214-747-4110

163 Pittsburg Street, Suite A2, Dallas, TX 75207

940-383-4600

909 E. McKinney St., Denton, TX 76209

972-562-6057

1502 W. University Suite #101, McKinney, TX 75069

In August of 2018, Texas Governor Greg Abbott proposed the Damon Allen Act. This bill wants to protect police officers—and communities—after a Texas trooper was murdered by a convict with an extensive criminal record last Thanksgiving. In fact, there are now two sets of bail reform bills named after Texas troopers killed by a criminal—out of jail on bond. Both instances were for assaulting a sheriff's deputy. The criminal who killed Texas trooper Damon Allen didn't only have prior convictions of assaulting a sheriff's deputy, but also had convictions for assaulting a public servant and evading arrest.

The reason this hardened criminal was free on bond despite these violent charges was due to miscommunication. The Justice of the Peace in this situation was unaware of his criminal history—and his past convictions. It's been said this potentially highlighted some issues of magistrate information access.

Texas Known to Slam Bail Reform

This isn't the first time bail reform laws were proposed. In 2017, Texas lawmakers tried to pass extensive laws reforming the bail bond system, which failed. Since then, there have been several lawsuits against Texas counties (that were successful). In fact, two of Texas' most populous counties—Harris and Dallas—were at the front lines of those lawsuits. Federal judges in this case claimed the reform attempts to be unconstitutional. However, with recent events, this topic is making new rounds. Lawmakers predict that in 2019, bail reform issues will return to the headlines as Texas legislators renew their platform—once again sparking the long-disputed call to reform bail bond laws.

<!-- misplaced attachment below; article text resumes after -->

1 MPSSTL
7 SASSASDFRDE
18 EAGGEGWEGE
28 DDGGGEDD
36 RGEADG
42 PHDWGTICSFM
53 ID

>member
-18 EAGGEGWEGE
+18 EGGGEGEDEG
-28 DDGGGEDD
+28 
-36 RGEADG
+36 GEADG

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Posted on in Legal News

There are competing views bail reform in the state of Texas. Gov. Greg Abbott recently threw his support behind the Damon Allen Act, named for the Texas Department of Public Safety State Trooper, who was killed in the line of duty in November 2017.

Abbott's support for the bail reform measure states a goal of keeping the most violent felons from being released. But critics have argued it could go too far and end up keeping nonviolent persons in jail longer than the current system. 

While considerations are still underway — you can read more about the Abbott measure here — it highlights a growing desire to see the process changed. This desire stems from some in our industry who work to take advantage of underprivileged individuals who find themselves under arrest and facing charges. 

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Doc's Bail Bonds

Early in 2017, the Dallas City Council approved a program that is known by the name of Marijuana Cite-and-Release. It was officially approved in April. Though it lessens the legal consequences of being caught with marijuana, it is not considered to be decriminalization.

The policy was put into effect on Friday, December 1st. It states that some individuals are able to walk away from being caught with marijuana, with only a ticket. It is still illegal in both Dallas and Texas as a whole. This means that people cannot just purchase marijuana and smoke it as they please.

The way that this works is that individuals who live in the Dallas County part of the city who is stopped within the area with four ounces or less of the drug will only be given a citation. They will not be arrested, and may not have to serve any jail time at all. This only applies to a person who has not had any other convictions, does not hold any outstanding warrants, is at least 17 years of age, and has either a driver's license or state ID for Texas.

Though the individual can walk with just a ticket, it is still the case that possessing marijuana is considered a Class A or Class B misdemeanor offense.

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